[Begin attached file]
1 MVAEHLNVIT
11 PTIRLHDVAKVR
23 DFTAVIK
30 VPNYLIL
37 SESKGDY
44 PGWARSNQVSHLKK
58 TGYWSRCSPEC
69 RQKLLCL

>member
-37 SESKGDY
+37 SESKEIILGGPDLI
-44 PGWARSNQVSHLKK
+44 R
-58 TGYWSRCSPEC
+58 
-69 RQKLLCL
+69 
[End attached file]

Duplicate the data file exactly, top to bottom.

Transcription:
1 MVAEHLNVIT
11 PTIRLHDVAKVR
23 DFTAVIK
30 VPNYLIL
37 SESKGDY
44 PGWARSNQVSHLKK
58 TGYWSRCSPEC
69 RQKLLCL

>member
-37 SESKGDY
+37 SESKEIILGGPDLI
-44 PGWARSNQVSHLKK
+44 R
-58 TGYWSRCSPEC
+58 
-69 RQKLLCL
+69 